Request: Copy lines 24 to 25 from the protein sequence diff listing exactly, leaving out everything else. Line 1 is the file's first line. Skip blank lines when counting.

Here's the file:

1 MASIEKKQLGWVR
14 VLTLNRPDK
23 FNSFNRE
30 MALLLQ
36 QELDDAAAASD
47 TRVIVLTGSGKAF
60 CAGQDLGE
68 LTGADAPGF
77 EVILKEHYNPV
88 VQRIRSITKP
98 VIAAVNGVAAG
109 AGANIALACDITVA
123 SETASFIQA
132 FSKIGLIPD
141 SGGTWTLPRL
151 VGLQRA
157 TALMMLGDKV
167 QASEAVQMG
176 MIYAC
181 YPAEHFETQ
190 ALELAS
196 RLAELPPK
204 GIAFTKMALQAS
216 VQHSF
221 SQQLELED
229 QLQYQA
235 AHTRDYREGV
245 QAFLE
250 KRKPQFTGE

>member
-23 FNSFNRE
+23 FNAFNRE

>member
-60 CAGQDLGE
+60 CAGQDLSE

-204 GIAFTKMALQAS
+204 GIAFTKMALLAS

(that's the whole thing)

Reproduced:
216 VQHSF
221 SQQLELED